The ISTE 2014 educational conference, with over 16,000 educators and thousands more vendors in attendance, was remarkable. I simply cannot recall a better ISTE conference in a decade. But the real story lies with the teeming presence of educational 3D technologies at this conference. Even the Atlanta Now magazine featured 3D on its June cover.
Let’s zoom in on some of the 3D happenings and developments at this huge educational event. 3D was everywhere—in the concurrent sessions, in the exhibit hall, and within the ISTE 3D Network’s special events. We will dedicate one post to each of these arenas.
In the Concurrent Sessions
At ISTE 2014, there were more than 21 presentations scheduled on the subtopics of 3D visualization, 3D design, and 3D printing, equally distributed. In the visualization category, about half featured educational practices using stereoscopic 3D and the other half demonstrated anaglyphic projects. I attended most of these sessions, but here are highlights of a few:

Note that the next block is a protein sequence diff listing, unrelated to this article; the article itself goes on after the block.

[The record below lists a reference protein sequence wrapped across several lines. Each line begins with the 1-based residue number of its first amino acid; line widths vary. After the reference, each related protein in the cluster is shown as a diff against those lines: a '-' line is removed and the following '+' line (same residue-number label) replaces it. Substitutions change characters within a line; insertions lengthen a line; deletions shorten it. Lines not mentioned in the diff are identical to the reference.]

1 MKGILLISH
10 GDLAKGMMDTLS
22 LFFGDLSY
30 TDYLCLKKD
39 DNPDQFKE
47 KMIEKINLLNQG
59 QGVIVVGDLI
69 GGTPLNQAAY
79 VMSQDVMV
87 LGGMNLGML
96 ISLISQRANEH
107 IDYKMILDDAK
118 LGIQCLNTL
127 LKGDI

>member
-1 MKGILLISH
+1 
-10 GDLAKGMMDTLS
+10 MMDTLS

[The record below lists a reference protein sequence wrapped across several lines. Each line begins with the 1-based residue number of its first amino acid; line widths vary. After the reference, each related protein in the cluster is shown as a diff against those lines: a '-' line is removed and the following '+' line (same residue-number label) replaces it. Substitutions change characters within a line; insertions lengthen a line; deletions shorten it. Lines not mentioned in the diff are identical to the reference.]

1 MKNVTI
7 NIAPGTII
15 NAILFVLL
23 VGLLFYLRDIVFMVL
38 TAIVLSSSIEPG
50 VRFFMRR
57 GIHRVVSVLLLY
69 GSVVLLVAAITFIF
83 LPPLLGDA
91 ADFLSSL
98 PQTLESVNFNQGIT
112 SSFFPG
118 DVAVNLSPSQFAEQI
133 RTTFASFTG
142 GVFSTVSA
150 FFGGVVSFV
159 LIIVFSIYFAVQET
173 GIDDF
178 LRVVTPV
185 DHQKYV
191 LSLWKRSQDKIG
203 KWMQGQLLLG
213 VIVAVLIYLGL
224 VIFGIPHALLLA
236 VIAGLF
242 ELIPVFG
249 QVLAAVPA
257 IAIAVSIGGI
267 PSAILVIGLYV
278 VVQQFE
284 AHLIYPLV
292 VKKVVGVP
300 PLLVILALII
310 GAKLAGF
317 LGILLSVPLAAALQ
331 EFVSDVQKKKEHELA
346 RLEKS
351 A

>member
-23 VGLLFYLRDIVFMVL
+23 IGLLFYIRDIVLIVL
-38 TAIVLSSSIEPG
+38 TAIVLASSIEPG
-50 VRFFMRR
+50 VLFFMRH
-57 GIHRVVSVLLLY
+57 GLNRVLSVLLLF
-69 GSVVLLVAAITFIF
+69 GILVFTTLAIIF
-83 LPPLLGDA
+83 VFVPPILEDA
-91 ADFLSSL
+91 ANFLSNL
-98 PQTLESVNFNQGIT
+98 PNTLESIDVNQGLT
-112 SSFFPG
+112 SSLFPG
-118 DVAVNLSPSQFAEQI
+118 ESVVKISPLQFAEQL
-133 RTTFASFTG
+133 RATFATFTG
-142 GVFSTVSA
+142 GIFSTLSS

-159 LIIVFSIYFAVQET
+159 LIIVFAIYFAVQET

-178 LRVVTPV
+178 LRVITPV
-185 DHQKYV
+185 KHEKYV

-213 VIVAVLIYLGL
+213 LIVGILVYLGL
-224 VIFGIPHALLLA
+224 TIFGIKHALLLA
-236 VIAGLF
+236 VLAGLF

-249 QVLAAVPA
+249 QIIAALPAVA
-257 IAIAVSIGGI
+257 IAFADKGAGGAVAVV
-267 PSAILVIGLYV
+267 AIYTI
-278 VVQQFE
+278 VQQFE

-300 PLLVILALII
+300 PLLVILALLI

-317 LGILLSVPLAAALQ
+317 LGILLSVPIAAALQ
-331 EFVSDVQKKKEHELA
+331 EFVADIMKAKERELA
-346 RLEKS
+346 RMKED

In-depth Learning Poster Session. “The best 3D educator in the U.S.,” Holli Hillman joined forces with Len Scrogan to present a poster session that reached hundreds of educators with best practice and promise in teaching with stereoscopic 3D.
The Smithsonian. The Smithsonian is lending their gravitas to educational 3D by starting the work of turning their many educational collections into 3D visualizations, simulations, and printing templates. See for yourself: http://3d.si.edu/ This session had the largest and most enthusiastic attendance of all 3D sessions at ISTE.
Donley Research Presentation. Kristin Donley, Colorado Teacher of the Year (2012) presented her recent research on the advantages of teaching in 3D over teaching with flat 2D.
Other sessions. Other sessions were packed with attendees viewing anaglyphic field trips, architectural walk-throughs, 3D time capsules, and the NASA 3D collection.